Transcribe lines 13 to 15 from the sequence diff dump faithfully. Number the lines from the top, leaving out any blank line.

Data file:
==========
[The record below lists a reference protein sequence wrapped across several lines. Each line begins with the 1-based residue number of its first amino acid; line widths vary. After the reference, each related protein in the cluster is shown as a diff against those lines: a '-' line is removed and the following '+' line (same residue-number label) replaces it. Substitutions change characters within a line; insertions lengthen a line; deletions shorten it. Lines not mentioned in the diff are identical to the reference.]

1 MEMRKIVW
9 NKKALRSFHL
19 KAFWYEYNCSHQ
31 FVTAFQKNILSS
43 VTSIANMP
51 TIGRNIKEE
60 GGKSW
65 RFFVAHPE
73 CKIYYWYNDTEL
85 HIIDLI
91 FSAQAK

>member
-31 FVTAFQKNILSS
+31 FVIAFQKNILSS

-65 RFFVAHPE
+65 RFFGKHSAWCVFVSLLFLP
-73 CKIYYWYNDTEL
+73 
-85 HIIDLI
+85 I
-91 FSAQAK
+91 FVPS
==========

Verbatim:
>member
-31 FVTAFQKNILSS
+31 FVIAFQKNILSS